On 14th April, Anand Teltumbde and Gautam Navlakha became the latest victims to the accelerating crackdown on human rights activists and public intellectuals and surrendered before the NIA on the order of the Supreme Court. They were an addition to the sudden and shockingly rapid arrests and house-raids of 10 other activists that happened in 2018 in connection with a gathering in Pune in December 2017 termed as the Elgar Parishad which, according to the police, led to violence in January 2018 at Bhima Koregaon village in Maharashtra. The police termed this gathering, primarily of Dalit organizations, to be one of those having connections with the banned Maoist party and has booked all the activists under the draconian Unlawful Activities Prevention Act (UAPA) which does not even allow anticipatory or regular bail. The concerned charge sheet also mentions about their involvement in a plot to kill the Prime Minister of India.
However, it’s regrettable that despite Gautam Navlakha and Anand Teltumbde not even being present at the Elgar Parishad or Bhima Koregaon during the concerned time period and prosecution not producing any evidence or new facts to back its allegations till now, their anticipatory bail petitions were rejected by the Supreme Court on 16 March and then, in another order on 8 April, they were directed to surrender within a week. Even after listening to the accused’s problems of old age (one reaching and another over 70 years) and pre-existing medical conditions, the Supreme Court refused to budge. During these times of Covid-19 epidemic and the grave risk of spread of infection in India’s overcrowded jails, the Court did not even refer to the situation created by the virus outbreak while directing them to surrender.
It’s noteworthy that the fact-finding report of an IG of police – constituted Committee found material evidence to conclude that Bhima Koregaon violence was preplanned by right wingers Sambhaji Bhide and Milind Ekbote. Nonetheless, one was never arrested and the other released on bail within one month. While the names of arrested activists, who now languish in jails for close to 2 years as undertrials facing consistent rejections of their bail applications by the courts, were not even in the FIR.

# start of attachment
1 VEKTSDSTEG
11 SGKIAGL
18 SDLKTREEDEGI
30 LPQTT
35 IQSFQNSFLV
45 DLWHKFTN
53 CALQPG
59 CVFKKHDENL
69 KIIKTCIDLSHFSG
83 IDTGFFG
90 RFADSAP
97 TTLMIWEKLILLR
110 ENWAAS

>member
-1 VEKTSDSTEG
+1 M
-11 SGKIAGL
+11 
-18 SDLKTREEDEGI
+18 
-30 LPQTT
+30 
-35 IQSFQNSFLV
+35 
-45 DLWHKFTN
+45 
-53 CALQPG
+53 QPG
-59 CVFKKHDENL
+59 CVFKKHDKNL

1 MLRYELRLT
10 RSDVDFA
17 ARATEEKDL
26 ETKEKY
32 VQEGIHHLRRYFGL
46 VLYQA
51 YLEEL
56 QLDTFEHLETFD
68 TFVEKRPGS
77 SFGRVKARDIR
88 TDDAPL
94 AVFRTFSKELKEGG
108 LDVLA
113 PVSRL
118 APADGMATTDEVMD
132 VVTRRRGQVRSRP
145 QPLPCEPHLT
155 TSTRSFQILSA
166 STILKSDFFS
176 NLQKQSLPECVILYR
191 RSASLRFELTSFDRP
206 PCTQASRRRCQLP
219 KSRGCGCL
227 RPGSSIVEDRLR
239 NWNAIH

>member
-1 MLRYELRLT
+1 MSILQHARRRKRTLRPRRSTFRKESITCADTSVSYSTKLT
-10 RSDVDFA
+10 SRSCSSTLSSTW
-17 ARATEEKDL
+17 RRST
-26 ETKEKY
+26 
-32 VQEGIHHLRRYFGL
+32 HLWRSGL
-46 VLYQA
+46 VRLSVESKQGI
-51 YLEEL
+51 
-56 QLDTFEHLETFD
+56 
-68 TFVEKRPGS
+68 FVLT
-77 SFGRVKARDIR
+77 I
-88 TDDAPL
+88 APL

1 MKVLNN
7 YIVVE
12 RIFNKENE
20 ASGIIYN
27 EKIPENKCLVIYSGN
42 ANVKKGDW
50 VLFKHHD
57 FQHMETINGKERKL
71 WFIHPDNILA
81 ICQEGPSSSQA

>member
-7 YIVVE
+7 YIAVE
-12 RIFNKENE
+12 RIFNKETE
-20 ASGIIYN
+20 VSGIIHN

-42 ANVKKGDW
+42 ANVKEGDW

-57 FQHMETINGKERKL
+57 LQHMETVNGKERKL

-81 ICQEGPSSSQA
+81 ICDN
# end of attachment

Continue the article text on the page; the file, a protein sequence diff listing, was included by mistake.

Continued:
Having a bird’s eye view of the state of affairs in the recent years presents us the unsettling dichotomy where on the one hand, the operations of fascist goons including lynch mobs and rioters have not only increased but become more consolidated and organized, and on the other, the clampdown on democratic voices along with working class and people’s movements have reached unprecedented levels and is escalating through both State and non-State actors.
The arrests of Navlakha, a human rights activist and editor of EPW and Teltumbde, a professor and Dalit scholar, only go on to reaffirm the State’s policy of zero tolerance towards any form of dissent and as an unambiguous warning for public-spirited individuals to refrain from raising voices against it. Similar events on an unprecedented scale over the past few years have exposed the complete shedding of any remnants of democratic character by the various organs of the State, after their seemingly complete takeover by the current dispensation which has no regard for any democratic principle set even by bourgeois State for itself. Black laws like the UAPA, which reverses the criminal law jurisprudence through ‘presumed guilt’ of the offender making ‘jail as the norm, bail an exception’ and ensuring that the process becomes a punishment in itself, have been made more draconian and are habitually used while other pro-people laws, like the RTI Act, have been diluted, police oppression has increased manifold, mass surveillance systems through Aadhar, the newly created Aarogya Setu app, along with face recognition softwares are in place, media has become a mouthpiece of ruling regime, social media is replete with hateful and provocative posts, and the sanghi goons and gangs seem to be omnipresent and ever ready to initiate an attack on any target. The dangerous active nexus between police and media, where one manufactures evidences to tag targets as ‘urban naxals’ or worse, which does not mean anything less than a traitor or terrorist, while the latter, premising its narrative on that concocted evidence, leaves no stone unturned in restlessly pumping and building resentment within the public against such targets, is what drives justice today.
Today, when the whole world faces the outbreak of Covid-19 and is in a state of total or partial lockdown, the Indian ruling dispensation has found the arrest of two old-aged public-spirited intellectuals to be a priority task for itself. There have been other cases of police oppression, false cases, violence and arrests during this period of lockdown on public-spirited individuals and working-class activists which only show a glimpse of the situation that will unfold after the lockdown. Owing to lockdowns and halt of production activities, a situation of deepening of the economic crisis and further centralization of capital and the proletarianization of the society giving way to increased attacks on the working-class (through dilution of labour laws, police brutality, retrenchment etc.), will give rise to intensifying of class-struggles, albeit at small and scattered levels, which is bound to further increase the ferocity of the State and its functionaries towards working class and public-spirited individuals and organizations making such arrests, oppression and clampdowns by police and violence, lynchings, and policing by organized goons a daily affair.
Originally published in Scientific Socialism: PRC’s Theoretical & Political Weekly Commentary on Current Issues (Issue 1 / 15-21 April ’20)